Sisymbrium officinale

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Hedge-mustard
Weg-Rauke Passau.JPG
Scientific classification edit
Kingdom: Plantae
Clade: Tracheophytes
Clade: Angiosperms
Clade: Eudicots
Clade: Rosids
Order: Brassicales
Family: Brassicaceae
Genus: Sisymbrium
Species:
S. officinale
Binomial name
Sisymbrium officinale
Synonyms

Erysimum officinale L.

Sisymbrium officinale, the hedge mustard,[1] (formerly Erysimum officinale) is a plant in the family Brassicaceae.

Description[edit]

It is distinct from the mustard plants which belong to the genus Brassica. S. officinale is similar to other Sisymbrium, but differs in its tall, erect stems with tiny flowers and fruits that are compacted parallel to the stem instead of hanging free. S.officinale grows to 80 cm high. The lower leaves are broad with two or three lateral lobes. The flowers are about 4 mm across and yellow. It bears fruits are long and without hairs when young but show hairs when mature and reach 18 mm long on racemes pressed close to the stems.[2]

Hedge-mustard is food for the caterpillars of some Lepidoptera, such as the small white (Pieris rapae).

Distribution[edit]

Found in Ireland,[3] Wales and England but not in Scotland.[4] It is found on roadsides, wasteland and as a weed of arable land. A native of Europe and North Africa, it is now well-established throughout the world.

Uses[edit]

In food[edit]

This plant is widely cultivated across Europe for its edible leaves and seeds. It is widely used as a condiment in Northern Europe (particularly Denmark, Norway and Germany).

The leaves have a bitter cabbage-like flavour and they are used either in salads or cooked as a leaf vegetable (in cultivar versions). The seeds have been used to make mustard pastes in Europe.[5]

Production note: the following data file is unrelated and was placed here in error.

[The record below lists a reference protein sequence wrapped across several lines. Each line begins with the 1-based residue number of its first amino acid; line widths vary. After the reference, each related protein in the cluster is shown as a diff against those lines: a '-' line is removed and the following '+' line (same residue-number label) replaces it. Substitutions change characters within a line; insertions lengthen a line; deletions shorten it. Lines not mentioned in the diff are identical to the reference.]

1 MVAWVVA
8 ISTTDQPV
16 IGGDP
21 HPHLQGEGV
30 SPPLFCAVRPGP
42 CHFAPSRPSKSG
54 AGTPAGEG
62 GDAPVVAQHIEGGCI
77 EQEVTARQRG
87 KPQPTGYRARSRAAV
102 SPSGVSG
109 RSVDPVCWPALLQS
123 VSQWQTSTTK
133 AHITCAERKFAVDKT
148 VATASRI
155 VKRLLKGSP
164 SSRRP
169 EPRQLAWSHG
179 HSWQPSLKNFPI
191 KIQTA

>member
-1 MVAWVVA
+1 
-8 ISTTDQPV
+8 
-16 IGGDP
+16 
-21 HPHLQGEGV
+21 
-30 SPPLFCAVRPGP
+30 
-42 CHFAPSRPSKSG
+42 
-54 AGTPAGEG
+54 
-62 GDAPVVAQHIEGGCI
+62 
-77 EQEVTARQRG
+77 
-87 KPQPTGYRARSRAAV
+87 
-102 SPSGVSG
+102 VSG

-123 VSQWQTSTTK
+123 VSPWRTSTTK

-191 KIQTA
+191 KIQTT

Traditional medicine[edit]

The Greeks believed it was an antidote to all poisons. In folk medicine, it was used to soothe sore throats - indeed one name for it is singer's plant. This plant "grows by our roadsides and on waste ground, where it is a common weed, with a peculiar aptitude for collecting and retaining dust...it is named by the French the 'Singer's Plant,' it having been considered up to the time of Louis XIV an infallible remedy for loss of voice. Jean Racine, writing to Nicolas Boileau, recommends him to try the syrup...in order to be cured of voicelessness."[6] It is "good for all diseases of the chest and lungs, hoarseness of voice...the juice...made into a syrup with honey or sugar, is no less effectual...for all other coughs, wheezing and shortness of breath...the seed is held to be a special remedy against poison and venom."[7] It was "formerly used for hoarseness, weak lungs and to help the voice."[8] Herbalists use the juice and flowers for bronchitis and stomach ailments, among other uses, and as a revitalizer.[9] In Tibetan medicine it is used to repress the symptoms of food poisoning.[10]

References[edit]

  1. ^ BSBI List 2007 (xls). Botanical Society of Britain and Ireland. Archived from the original (xls) on 2015-06-26. Retrieved 2014-10-17.
  2. ^ Parnell.J. and Curtis, T. 2012. Webb's An Irish Flora. Cork University Press ISBN 978185918-4783
  3. ^ Scannell, M.P. and Synnott, D.M. 1972 A Census Catalogue of the Flora of Ireland Dublin Stationery Office
  4. ^ Clapham, A.R,. Tutin, T.G. and Warburg, E.F. 12968 Excursion Flora of the British Isles Cambridge University PressISBN 0521046564
  5. ^ "Plants for A Future Database - Sisymbrium officinale". Plants for a Future database. Retrieved 2007-05-25. CS1 maint: discouraged parameter (link)
  6. ^ M Greve & C F Leyel, A Modern Herbal, UK: Merchant Books, 1973, p.570
  7. ^ N Culpeper, The Complete Herbal, UK: Wordsworth Editions, 1995, p.177
  8. ^ R C Wren, Potter's New Cyclopedia of Botanical Drugs and Preparations, UK: C W Daniel Co, 1994, p.140
  9. ^ Howard, Michael. Traditional Folk Remedies (Century, 1987), p.153
  10. ^ Medical Thangka

External links[edit]